While it's true that the Alexa remains more pleasing to the eye, Arri fans seem to exaggerate the differences between it and its rivals. I don't do as much cinematography as I used to but I've seen countless side by side comparisons and played with footage from both. The Alexa is the best but all of the "top of the line" cameras look more similar than they are different. The Alex, Red, F65, and Varicam all produce footage that's quite close. In some ways they feel more like different film stocks from the analogue days. Back in the Kodak vs Fujifilm days, people certainly preferred the colors of one stock over another and some stocks had an advantage in dynamic range or grain/noise. These days you might get an extra stop of latitude or colors that look 10% better on Arri but it's not quite the game-changer that people make it out to be.
Don't get me wrong: There was a period when the Alexa really was heads and shoulders above the rest when it came to color and dynamic range. When the Alexa came on the scene in 2010, it really did look light years above the competition. Sure the RED had it beat on resolution but the Alexa had the "film look" down and nothing else came close. Arri was also a trusted film company and knew how to design a camera which people comfortable with film would be happy to use. It's no wonder the Alexa was as prized as it was in 2010.
But things change. Arri has basically been using the same sensor for the last 8 years (different sizes but essentially the same sensor). Other camera makers have continued to experiment and improve their sensors but Arri has basically stuck with it's "secret sauce." And yes, that secret sauce is still pretty tasty but it's not a league above everyone else the way it once was. The Red Dragon was an impressive step forward. The DP for Better Call Saul (one of the best looking shows on TV), said that the Dragon was the first camera that came close to Arri and, even though he prefers the Alexa, they went with RED because they wanted the smaller form factor. The F65 was also an impressive system that some prefered and now the Varicam is showing what it can do.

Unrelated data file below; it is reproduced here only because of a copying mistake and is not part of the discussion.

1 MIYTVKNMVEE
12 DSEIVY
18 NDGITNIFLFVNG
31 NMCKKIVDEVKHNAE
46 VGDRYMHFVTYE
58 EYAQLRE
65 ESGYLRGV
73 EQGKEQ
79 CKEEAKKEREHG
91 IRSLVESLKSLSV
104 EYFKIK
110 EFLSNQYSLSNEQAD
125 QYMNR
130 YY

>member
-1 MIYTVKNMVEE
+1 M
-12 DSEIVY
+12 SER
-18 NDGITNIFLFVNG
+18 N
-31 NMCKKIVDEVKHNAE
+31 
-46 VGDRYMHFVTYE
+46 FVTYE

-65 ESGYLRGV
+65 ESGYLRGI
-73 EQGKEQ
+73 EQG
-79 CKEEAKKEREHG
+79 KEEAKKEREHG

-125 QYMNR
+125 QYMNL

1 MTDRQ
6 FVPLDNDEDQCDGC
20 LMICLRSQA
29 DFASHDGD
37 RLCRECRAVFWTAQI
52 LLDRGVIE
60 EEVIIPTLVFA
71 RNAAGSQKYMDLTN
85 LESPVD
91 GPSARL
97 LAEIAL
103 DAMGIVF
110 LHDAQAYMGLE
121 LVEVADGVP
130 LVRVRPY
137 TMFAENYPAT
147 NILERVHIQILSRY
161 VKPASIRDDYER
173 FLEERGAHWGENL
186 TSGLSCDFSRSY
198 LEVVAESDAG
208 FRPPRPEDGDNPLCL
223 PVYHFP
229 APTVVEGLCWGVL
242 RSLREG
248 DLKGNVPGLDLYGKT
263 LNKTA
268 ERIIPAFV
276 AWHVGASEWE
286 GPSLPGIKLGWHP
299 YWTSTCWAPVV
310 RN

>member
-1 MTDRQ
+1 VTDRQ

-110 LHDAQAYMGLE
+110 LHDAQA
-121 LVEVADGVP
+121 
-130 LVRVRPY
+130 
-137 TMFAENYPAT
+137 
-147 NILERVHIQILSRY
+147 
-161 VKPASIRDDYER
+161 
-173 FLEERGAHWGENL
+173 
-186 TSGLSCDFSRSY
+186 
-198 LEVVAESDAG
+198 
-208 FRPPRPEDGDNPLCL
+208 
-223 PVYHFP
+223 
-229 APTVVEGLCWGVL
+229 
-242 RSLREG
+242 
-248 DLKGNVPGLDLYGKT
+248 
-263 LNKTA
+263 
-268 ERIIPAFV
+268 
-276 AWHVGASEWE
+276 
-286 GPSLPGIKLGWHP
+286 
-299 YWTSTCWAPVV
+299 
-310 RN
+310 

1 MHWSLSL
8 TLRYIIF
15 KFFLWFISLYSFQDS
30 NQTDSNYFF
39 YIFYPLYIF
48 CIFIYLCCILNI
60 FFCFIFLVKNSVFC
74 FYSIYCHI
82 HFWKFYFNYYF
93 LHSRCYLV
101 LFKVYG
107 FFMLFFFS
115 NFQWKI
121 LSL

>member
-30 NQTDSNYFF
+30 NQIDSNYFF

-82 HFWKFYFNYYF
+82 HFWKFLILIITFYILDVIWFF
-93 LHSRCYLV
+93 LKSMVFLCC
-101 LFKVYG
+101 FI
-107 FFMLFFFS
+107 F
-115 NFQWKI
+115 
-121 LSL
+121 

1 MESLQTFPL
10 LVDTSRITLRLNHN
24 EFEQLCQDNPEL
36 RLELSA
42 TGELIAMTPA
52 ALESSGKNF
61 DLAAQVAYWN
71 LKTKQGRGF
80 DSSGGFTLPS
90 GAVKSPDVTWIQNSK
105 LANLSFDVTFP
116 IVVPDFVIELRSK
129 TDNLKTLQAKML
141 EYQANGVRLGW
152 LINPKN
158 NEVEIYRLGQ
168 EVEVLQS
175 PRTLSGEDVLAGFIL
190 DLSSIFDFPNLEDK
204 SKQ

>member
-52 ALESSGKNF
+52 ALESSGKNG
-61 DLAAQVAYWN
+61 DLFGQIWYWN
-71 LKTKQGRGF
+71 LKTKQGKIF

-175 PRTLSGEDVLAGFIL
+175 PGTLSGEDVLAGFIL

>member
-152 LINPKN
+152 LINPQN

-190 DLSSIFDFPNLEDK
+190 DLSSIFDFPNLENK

On lower budget projects, I find myself annoyed at those who want to spend more than they can afford to get an Alexa even though that money would be much better spent in other areas. An Arri camera isn't going to have nearly the impact that good lighting and production design will. It's definitely not as important as having enough time to properly shoot a scene. Nevertheless, I see films so eager to shoot with the Alexa that they they're willing to cut their lighting and production design budgets and even sometimes cut shooting days. It's not worth it. If you don't have a huge budget and you can get a Red Dragon package for less than half the cost of an Alexa package then I think you're nuts to pay that much more.
The different cameras are different tools. Arri generally has the most pleasing look but I think a false perception of huge differences (as well as the fact that so many DPs are used to it), is a big part of the reason why so many features shoot Alexa. If you can afford to shoot on Arri without compromising other important things then it's a great choice, probably the best choice for most narrative films (even if it does tend to lag behind in resolution). But the expectation of a night and day difference simply isn't accurate.